Newton’s second law of motion, a fundamental part of classical mechanics, sets the interaction force F by an object equal to the mass m on which the object acts multiplied by its acceleration, so F = ma. The modern version sets the action force P by an object equal to the other object’s acceleration, so P = a. When multiplying P = a by m we get back F = ma.

Notice it was not about the math in classical mechanics being wrong – but more about the fundamental force being an action force and not an interaction force.

The modern thinking

The modern thinking reinterprets Galileo’s Leaning Tower of Pisa experiment, the sliding blocks, the orbiting of the Earth around the Sun – and interactions in general.

In Galileo’s Leaning Tower of Pisa experiment, the light and heavy objects were falling due to the Earth’s action force, which does not depend on the masses of the falling objects, so their accelerations are naturally the same.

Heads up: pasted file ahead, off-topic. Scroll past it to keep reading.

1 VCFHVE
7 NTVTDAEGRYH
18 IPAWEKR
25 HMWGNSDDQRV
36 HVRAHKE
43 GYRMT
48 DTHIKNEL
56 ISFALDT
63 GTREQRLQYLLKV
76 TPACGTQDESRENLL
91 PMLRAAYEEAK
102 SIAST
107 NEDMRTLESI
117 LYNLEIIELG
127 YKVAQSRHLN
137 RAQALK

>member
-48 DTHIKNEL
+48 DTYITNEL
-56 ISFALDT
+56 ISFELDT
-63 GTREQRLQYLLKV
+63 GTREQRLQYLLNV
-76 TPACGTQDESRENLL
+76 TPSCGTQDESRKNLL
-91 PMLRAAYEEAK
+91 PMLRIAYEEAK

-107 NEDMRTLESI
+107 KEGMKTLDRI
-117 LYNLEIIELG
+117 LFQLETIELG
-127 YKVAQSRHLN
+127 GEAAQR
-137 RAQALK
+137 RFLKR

The light and heavy objects sliding on the smooth table were acted on by the same interaction forces. But the fundamental forces – the action forces – are different, so their accelerations are naturally different, too.

In the orbiting of the Earth around the Sun, the action forces by the Sun and by the Earth are no longer equal. The action force by the Sun, with its huge mass, is proportionally larger than the force by the Earth – as intuition suggests.

(Credit: Larry M. Silverberg)
Imagine two objects made up of tiny pieces, each of the same mass. Then, just imagine these identical pieces falling to the ground. Naturally, you’d now expect their accelerations to be the same.

Science takes many years to evolve as it edges closer to revealing the nature of reality. One sees this in the evolution that led to modern mechanics – where scientists now embrace a theory of force fields that predicts the dynamics of objects, despite it being almost against common sense.


Larry M. Silverberg is a Professor of Mechanical and Aerospace Engineering at North Carolina State University. This article is republished from The Conversation under a Creative Commons license. Read the original article.